Adina Schwartz received her Ph.D in Philosophy from The Rockefeller University and her J.D. from Yale Law School. Before joining the faculty of John Jay College in 1993, she was a federal public defender and, before that, an assistant professor in the Department of Philosophy at Yale University. Professor Schwartz’s research on the legal and policy issues raised by the Snowden revelations builds on her work as a co-principal investigator on NSF Grant 0619226, in which she was responsible for the legal analysis in Security and Privacy: Global Standards for Ethical Identity Management in Contemporary Liberal Democratic States by John Kleinig, Seumas Miller, Peter Mameli, Douglas Salane, and Adina Schwartz (ANU (Australian National University) E Press 2011) at 23-66. Her work on the Snowden revelations also builds on her longstanding interests in Fourth Amendment law and science and the law and on the required law course that she has taught for students in John Jay’s Master’s Program in Digital Forensics and Cybersecurity since 2004.
Professor Schwartz’s article, “A Systemic Challenge to the Reliability and Admissibility of Firearms and Toolmark Identification”, 6 Columbia Science & Technology Law Review 1 (March 28, 2005), has been cited by courts and in two reports by the National Academy of Sciences. Courts have also cited her articles, “Commentary on Nichols R.G., Defending the Scientific Foundations of the Firearms and Tool Mark Identification Discipline: Responding to Recent Challenges, J. Forens. Sci. 2007 May; 52(3): 586-94,” Journal of Forensic Sciences 52(6): 1414-15 (November 2007); “Homes as Folding Umbrellas: Two Recent Supreme Court Decisions on ‘Knock and Announce’,” 25 American Journal of Criminal Law 545 (1998); and “A ‘Dogma of Empiricism’ Revisited: Daubert v. Merrell Dow Pharmaceuticals, Inc. and the Need to Resurrect the Philosophical Insight of Frye v. United States“, 10 Harvard Journal of Law and Technology 149 (1997).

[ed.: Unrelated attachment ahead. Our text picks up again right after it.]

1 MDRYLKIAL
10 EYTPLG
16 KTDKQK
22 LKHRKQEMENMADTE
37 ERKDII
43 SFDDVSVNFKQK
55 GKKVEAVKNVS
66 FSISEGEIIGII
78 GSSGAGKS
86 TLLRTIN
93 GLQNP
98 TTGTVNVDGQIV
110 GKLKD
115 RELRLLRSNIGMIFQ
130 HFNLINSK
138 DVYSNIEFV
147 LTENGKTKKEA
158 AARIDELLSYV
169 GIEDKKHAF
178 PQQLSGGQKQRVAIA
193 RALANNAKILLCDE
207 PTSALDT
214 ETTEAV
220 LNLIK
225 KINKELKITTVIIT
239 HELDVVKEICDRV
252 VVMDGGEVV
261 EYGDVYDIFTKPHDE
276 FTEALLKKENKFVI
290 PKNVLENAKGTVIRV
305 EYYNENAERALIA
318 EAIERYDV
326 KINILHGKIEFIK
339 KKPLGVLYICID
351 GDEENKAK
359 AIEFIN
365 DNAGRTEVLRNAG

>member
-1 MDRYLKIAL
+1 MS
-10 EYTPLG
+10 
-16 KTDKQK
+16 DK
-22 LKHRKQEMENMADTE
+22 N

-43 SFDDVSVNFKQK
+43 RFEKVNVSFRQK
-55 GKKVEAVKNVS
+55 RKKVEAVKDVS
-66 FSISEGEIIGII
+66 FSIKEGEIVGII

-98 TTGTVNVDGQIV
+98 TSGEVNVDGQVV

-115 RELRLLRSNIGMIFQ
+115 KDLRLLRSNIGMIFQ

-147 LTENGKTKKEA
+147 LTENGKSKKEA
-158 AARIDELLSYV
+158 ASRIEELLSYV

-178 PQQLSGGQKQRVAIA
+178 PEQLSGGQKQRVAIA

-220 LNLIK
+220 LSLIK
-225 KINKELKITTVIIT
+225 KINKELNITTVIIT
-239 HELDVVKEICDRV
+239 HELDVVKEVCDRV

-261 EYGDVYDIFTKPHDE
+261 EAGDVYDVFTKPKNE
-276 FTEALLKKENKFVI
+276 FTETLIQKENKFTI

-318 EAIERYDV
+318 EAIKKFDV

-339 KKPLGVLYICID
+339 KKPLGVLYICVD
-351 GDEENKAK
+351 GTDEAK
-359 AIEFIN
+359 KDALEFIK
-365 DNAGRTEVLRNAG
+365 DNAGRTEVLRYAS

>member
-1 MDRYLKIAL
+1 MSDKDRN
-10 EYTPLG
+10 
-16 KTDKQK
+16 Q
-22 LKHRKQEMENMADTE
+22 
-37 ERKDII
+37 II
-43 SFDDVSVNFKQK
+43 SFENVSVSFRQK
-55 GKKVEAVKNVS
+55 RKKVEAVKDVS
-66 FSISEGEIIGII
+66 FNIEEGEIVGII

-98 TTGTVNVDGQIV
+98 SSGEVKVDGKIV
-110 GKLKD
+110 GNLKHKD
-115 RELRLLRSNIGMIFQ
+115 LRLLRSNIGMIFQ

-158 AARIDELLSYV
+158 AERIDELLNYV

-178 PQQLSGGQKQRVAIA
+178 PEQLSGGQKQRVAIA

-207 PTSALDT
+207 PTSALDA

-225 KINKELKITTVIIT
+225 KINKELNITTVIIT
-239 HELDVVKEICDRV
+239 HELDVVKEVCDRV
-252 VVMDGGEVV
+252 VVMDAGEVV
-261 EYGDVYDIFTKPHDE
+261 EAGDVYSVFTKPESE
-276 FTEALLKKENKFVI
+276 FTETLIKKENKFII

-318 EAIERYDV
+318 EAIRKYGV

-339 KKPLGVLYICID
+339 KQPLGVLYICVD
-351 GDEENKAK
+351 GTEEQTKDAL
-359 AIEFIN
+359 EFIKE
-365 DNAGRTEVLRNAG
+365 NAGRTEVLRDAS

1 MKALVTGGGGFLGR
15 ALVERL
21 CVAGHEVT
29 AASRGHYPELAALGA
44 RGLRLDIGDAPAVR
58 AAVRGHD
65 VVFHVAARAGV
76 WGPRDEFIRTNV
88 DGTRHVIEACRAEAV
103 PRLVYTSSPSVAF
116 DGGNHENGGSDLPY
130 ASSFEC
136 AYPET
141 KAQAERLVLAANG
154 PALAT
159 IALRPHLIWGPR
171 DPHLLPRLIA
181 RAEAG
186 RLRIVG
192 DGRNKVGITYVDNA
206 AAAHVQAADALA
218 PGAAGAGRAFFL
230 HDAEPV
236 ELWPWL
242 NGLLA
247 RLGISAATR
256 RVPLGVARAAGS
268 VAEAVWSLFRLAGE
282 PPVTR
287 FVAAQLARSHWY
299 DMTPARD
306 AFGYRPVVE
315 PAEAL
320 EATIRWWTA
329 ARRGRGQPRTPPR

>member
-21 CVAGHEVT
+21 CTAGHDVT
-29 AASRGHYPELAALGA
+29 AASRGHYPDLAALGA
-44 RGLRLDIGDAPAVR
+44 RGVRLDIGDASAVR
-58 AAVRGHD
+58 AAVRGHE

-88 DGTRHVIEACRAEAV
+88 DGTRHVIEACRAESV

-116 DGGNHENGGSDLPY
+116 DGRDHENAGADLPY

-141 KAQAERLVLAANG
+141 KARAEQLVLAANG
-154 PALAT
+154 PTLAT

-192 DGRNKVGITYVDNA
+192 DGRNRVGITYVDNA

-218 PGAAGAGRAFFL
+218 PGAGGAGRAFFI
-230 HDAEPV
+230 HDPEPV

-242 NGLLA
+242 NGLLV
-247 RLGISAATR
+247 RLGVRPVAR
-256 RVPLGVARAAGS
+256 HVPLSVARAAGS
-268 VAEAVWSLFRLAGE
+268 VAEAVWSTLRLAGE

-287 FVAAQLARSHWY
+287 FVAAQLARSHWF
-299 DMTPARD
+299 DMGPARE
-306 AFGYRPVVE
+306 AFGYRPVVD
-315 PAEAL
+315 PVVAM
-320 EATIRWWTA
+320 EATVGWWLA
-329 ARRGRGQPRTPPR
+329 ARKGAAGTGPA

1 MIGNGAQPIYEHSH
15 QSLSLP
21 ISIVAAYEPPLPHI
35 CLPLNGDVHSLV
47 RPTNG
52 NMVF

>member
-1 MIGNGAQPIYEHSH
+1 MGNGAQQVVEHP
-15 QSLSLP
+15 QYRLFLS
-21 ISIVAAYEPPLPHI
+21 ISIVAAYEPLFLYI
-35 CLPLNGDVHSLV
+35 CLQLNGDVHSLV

Aidan Booth is a Digital Forensic Examiner for a legal solutions company in New York City and an Adjunct Professor in the Department of Public Management at John Jay College, where he teaches a course on Digital Forensics for Fraud Examiners. He recently graduated from John Jay College’s Master’s Program in Digital Forensics and Cybersecurity (“D4CS”). He began working on the NSA Surveillance Project in June 2013 while he was a research assistant for the Cybercrime Studies Center and a student in the D4CS Program.
Mr Booth’s research interests include digital forensics, incident response, computer security, information security, network security, internet freedoms, net neutrality, the privacy and rights of citizens, and global differences in applicable laws.